Friday, July 13, 2012

The Lost Symbol by Dan Brown

 The Lost Symbol (Robert Langdon, #3)
Good writing, but not as good a story as The DaVinci Code. Once again, Robert Langdon is summoned to solve a mystery filled with ancient symbolism. This time, we don't start with a dead body, rather with a body part, and Robert is again assisted by a female related to the victim - not his granddaughter or daughter, but this time, his sister.  Set in Washington DC, combining once again symbolism from the Bible along with that of other ancient cultures and in this story, focusing on that of the Freemasons, we again have an insane antagonist and only Robert Langdon, assisted by his female accomplice, can unravel the symbolic mystery.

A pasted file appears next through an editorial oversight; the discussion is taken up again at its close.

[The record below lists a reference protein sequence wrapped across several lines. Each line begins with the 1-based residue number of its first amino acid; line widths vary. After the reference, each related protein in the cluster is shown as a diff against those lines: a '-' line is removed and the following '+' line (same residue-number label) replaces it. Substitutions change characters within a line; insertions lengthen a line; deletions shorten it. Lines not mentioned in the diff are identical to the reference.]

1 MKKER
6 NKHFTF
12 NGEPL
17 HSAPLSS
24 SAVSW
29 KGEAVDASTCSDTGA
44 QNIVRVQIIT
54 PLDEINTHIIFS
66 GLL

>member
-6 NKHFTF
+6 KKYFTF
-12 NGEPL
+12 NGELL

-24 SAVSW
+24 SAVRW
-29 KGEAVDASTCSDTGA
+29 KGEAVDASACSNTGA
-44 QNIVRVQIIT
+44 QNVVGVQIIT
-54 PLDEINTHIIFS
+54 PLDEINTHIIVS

Like Angels and Demons, this story includes some science and some pseudo-science, blending fact and fiction, new-ageism, Christianity, Freemasonry and a large dose of the author's immagination. 
The fact that Peter Solomon, a symbolic name in and of itself, really did know what the mysterious pyramid lead to, however, kind of nullified the whole hiding and searching for meaning since it was apparantly already known to him.  Why all the life-risking drama if the answer was so simple?  Perhaps the author was trying to make some sort of theological/metaphysical statement, but in doing so, I think he lost the excitement and intrigue that is present in his more imaginative book, The DaVinci Code.

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